• Consider approving two new courses — career-skills math and career-skills reading — that would go into effect in the 2014-2015 school year and affect the Class of 2015. The semester-long courses, which would be part of the DHS school improvement plan, would ensure all students are college and career ready. The courses would aim to improve student competency in math and reading and would be required of all seniors in order to graduate unless a student demonstrates proficiency by earning a meets or exceeds on the Prairie State Achievement Examination’s math and/or reading tests or by scoring a 5 or higher on the WorkKeys applied math and/or reading for information tests. If approved, the curriculum for the courses will be developed in consultation with Vermilion Advantage and will be aligned to the National Career Readiness Certificate Program.

• Review the first reading of a proposed curriculum change at the high school in which all freshmen would take either biology or honors biology. Human life science and cellular life science would no longer be offered.

• Review the first reading of a proposed change in the New Tech house at the high school in which New Tech would become a four-year program rather than three years.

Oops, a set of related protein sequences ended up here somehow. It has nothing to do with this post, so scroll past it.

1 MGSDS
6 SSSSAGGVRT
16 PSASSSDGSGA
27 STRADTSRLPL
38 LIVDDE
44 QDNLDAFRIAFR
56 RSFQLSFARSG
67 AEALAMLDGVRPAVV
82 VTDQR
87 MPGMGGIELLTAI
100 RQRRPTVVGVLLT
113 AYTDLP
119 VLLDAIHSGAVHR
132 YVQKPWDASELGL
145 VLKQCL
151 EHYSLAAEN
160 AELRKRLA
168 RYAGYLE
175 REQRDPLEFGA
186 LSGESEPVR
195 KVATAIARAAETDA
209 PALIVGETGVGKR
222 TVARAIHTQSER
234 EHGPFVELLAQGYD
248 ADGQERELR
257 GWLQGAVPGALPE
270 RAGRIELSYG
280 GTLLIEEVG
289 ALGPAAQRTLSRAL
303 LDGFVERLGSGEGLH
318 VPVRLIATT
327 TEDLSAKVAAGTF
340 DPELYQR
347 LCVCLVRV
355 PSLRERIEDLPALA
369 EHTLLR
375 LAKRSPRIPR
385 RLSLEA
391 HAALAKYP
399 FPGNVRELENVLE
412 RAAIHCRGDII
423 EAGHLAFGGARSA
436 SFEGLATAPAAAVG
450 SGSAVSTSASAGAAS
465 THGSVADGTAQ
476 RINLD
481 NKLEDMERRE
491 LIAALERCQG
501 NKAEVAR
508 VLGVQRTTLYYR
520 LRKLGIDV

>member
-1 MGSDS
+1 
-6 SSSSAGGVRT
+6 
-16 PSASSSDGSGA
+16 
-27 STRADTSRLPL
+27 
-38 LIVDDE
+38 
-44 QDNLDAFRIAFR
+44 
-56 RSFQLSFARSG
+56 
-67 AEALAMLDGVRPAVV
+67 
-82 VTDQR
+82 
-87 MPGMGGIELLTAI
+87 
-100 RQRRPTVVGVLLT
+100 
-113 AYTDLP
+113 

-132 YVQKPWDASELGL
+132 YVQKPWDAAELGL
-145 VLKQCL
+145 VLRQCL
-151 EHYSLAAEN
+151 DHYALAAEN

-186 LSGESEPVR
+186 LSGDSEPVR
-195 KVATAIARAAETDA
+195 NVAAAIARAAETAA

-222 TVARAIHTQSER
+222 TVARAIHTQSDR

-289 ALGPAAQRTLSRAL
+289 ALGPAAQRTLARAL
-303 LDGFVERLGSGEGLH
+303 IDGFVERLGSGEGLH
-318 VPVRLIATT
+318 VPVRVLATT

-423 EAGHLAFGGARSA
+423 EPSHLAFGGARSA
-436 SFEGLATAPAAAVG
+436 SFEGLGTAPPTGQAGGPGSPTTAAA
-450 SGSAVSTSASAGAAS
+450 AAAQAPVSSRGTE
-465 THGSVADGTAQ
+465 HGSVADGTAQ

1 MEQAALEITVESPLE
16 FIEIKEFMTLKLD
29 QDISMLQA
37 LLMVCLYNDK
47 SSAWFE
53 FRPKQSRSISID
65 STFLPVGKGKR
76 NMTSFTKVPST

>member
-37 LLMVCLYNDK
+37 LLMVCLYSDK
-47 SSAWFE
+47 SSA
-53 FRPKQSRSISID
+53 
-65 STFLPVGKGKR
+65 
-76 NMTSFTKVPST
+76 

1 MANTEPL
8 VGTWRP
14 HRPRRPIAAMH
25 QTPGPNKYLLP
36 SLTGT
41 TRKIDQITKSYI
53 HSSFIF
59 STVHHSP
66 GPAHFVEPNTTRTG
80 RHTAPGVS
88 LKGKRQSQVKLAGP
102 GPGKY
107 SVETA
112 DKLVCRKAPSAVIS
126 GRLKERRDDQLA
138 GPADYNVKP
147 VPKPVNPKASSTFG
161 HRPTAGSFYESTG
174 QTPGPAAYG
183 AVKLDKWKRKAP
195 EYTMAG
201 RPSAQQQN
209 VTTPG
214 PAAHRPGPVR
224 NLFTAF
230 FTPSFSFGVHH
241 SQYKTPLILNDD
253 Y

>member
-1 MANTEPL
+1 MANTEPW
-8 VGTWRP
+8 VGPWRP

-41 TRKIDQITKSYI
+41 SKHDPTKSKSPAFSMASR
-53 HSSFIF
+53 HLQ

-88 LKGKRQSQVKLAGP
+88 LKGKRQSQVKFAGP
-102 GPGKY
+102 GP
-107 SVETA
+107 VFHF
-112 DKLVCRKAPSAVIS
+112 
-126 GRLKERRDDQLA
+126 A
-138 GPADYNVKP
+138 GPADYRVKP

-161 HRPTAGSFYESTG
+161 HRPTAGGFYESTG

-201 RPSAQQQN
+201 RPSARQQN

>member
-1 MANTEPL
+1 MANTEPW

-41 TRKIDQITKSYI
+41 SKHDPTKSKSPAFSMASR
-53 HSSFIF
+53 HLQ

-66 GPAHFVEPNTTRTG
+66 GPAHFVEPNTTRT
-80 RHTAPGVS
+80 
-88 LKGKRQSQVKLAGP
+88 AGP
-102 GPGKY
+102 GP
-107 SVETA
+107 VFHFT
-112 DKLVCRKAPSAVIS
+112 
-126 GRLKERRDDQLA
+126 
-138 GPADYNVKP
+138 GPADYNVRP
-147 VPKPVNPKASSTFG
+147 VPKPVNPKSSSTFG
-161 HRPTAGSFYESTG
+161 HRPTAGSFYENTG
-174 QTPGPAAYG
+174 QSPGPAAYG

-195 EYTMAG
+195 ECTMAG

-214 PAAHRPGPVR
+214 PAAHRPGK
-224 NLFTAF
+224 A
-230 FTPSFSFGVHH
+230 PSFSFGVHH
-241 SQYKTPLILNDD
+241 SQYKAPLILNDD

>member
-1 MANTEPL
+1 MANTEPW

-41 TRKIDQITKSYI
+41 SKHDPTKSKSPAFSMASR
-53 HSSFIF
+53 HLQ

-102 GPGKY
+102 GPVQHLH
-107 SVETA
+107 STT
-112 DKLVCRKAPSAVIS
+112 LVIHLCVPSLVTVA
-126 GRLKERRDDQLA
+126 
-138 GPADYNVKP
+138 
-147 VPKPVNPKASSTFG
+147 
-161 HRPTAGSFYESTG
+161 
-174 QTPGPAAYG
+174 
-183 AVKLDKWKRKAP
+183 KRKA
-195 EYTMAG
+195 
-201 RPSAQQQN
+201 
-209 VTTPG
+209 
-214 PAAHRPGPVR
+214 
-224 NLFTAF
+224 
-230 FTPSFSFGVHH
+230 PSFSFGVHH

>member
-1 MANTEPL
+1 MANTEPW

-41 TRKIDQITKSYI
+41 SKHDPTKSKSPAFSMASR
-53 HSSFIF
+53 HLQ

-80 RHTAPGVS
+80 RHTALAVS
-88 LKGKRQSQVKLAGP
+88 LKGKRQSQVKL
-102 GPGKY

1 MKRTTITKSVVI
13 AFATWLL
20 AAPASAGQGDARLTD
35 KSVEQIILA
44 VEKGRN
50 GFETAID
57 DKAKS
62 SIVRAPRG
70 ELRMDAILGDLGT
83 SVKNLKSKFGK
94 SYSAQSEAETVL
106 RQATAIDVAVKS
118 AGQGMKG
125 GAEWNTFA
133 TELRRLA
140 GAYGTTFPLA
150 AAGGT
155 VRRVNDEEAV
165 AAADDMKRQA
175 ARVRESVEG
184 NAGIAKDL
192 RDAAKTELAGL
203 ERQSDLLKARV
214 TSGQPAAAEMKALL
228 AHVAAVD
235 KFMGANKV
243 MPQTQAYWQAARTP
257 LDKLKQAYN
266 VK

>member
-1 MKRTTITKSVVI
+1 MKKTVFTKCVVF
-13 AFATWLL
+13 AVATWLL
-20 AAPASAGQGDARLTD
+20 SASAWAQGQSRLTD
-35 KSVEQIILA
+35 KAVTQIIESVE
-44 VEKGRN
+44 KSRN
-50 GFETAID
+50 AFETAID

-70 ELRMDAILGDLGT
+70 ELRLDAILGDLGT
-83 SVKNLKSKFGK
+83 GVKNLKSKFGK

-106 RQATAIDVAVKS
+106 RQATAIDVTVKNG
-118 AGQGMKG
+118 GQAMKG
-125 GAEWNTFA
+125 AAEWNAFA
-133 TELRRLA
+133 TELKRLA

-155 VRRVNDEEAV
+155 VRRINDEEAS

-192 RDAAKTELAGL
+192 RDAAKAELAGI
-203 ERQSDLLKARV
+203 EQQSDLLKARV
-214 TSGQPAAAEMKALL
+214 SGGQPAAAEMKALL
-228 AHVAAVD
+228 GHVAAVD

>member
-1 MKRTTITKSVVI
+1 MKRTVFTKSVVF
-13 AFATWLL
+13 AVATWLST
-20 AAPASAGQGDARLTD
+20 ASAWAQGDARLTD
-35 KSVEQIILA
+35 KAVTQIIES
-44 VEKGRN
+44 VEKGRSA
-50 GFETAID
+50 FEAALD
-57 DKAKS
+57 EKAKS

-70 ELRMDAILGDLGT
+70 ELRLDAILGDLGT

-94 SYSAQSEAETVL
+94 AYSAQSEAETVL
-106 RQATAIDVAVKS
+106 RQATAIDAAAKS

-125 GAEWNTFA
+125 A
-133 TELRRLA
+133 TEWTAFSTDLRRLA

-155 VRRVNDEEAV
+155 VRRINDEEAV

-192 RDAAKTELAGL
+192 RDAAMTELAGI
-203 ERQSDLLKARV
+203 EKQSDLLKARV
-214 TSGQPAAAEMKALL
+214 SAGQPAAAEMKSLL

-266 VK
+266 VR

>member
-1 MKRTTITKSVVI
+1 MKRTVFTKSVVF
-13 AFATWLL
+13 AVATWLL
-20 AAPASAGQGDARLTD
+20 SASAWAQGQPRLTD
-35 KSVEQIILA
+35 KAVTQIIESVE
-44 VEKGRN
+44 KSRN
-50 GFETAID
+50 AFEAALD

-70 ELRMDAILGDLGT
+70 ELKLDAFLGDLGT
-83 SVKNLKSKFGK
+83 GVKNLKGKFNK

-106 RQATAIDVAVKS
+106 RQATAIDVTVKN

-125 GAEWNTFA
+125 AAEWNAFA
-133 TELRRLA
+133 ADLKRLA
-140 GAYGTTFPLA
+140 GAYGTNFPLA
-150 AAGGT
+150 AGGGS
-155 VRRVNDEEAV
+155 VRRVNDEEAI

“The philosophy of New Tech is project-based learning,” Denman said. “It is recommended that it starts with freshmen.”

• Consider purchasing middle school math textbooks for sixth through eighth grades at a cost of $39,518.

• Conduct a public hearing declaring the parking lots at the high school and at Cannon, Edison and Garfield elementary schools as a life, health, safety issue so they may be repaired.

• Consider accepting the low bid of $314,131 from McDowell Builders of Sidell to renovate the plumbing at Cannon and Edison schools by replacing all plumbing fixtures and water lines.

• Consider accepting the low bid of $73,400 from Duce Construction of Danville to construct a handicapped accessible ramp to the left of Circle Drive at the high school.

“It’s not handy for parents, grandparents and visitors to go down to the Clock Tower to enter the school,” Denman said.

COMING UP The District 118 school board will hold its next regular meeting at 6:30 p.m. Wednesday, at the Jackson Building, 516 N. Jackson St.